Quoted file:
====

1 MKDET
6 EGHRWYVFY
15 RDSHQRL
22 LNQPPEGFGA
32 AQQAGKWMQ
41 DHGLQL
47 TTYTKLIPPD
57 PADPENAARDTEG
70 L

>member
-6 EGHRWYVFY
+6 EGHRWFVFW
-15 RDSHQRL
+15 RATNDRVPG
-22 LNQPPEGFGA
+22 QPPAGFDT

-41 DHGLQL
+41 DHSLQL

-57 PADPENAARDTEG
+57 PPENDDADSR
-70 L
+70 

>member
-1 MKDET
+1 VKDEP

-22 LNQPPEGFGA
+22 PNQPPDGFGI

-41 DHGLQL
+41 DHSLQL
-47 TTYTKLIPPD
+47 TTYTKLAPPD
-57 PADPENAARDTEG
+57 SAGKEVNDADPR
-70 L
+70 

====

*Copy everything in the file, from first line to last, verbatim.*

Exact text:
1 MKDET
6 EGHRWYVFY
15 RDSHQRL
22 LNQPPEGFGA
32 AQQAGKWMQ
41 DHGLQL
47 TTYTKLIPPD
57 PADPENAARDTEG
70 L

>member
-6 EGHRWYVFY
+6 EGHRWFVFW
-15 RDSHQRL
+15 RATNDRVPG
-22 LNQPPEGFGA
+22 QPPAGFDT

-41 DHGLQL
+41 DHSLQL

-57 PADPENAARDTEG
+57 PPENDDADSR
-70 L
+70 

>member
-1 MKDET
+1 VKDEP

-22 LNQPPEGFGA
+22 PNQPPDGFGI

-41 DHGLQL
+41 DHSLQL
-47 TTYTKLIPPD
+47 TTYTKLAPPD
-57 PADPENAARDTEG
+57 SAGKEVNDADPR
-70 L
+70 